The Goodspeed Update

After I posted about John Geraci's Four Pillars I was made aware of this post:

From the article,

"There seems to be something intrinsic about Internet technology that makes it particularly well suited for local initiatives, perhaps due to some of the factors I discuss here. Second, it raises the issue of to what extent government should attempt to create new technology. There actually already is a website that does more or less what the Harvard folks describe that I've been meaning to write about — SeeClickFix. In fact, here's some potholes, broken streetlights, and other problems already reported on this private website:

Some have argued the government should focus on data sources nearly exclusively, but I—m more of a moderate on the issue. After all, the private sector may not develop technology that suits the unique characteristics of government. Lastly, this local suggestion implies the subtle ways the Obama Administration's innovation in transparency, participation, and online engagement could trickle down to state and local government."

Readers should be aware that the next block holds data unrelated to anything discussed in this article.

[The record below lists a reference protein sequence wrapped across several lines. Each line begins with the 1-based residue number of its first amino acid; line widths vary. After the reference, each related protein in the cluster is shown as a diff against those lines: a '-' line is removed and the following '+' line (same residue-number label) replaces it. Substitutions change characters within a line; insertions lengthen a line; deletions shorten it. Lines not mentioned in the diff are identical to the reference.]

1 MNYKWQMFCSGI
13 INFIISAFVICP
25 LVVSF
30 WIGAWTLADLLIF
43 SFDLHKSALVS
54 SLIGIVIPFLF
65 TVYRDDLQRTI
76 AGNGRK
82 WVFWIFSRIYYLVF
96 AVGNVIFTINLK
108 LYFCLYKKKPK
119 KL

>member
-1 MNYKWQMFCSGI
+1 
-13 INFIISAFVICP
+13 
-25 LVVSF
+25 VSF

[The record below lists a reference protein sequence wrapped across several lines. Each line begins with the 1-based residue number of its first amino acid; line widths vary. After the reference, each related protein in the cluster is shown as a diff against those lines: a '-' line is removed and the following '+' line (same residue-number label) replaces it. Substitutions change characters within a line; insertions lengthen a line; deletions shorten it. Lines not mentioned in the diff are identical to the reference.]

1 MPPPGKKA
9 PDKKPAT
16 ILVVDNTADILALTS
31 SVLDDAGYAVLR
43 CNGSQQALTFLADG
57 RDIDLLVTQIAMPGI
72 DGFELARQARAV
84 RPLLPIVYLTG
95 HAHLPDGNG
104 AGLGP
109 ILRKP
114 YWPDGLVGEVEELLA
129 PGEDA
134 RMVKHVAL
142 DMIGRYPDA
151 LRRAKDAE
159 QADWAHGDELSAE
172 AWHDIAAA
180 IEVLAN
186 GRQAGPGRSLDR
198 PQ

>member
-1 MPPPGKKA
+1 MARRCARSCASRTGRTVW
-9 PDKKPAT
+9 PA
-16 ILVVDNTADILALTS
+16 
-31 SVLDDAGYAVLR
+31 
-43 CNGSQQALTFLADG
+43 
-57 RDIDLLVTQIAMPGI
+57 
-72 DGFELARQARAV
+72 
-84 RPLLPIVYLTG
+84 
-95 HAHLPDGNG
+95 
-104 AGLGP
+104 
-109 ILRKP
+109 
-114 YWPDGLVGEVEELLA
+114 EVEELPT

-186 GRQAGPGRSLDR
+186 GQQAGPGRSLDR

From SeeClickFix's perspective the system that everyone ultimately ends up to interact with their government and others about the public space should be both citizen and government friendly. SeeClickFix is working with cities like Houston to make sure that the tool is useful to governments as well as citizens.

One thing we have started to notice is that when government officials start to use the tools themselves they are really looking for a simple data entry platform that is similar to what the citizen needs to be encouraged to participate.

We've also noticed that exposing issues to the public minimizes duplication of service requests as well as creates a good way for governments to weigh the public demand for the fix.

If you're a gov. official what would make it easier for you to resolve citizen complaints?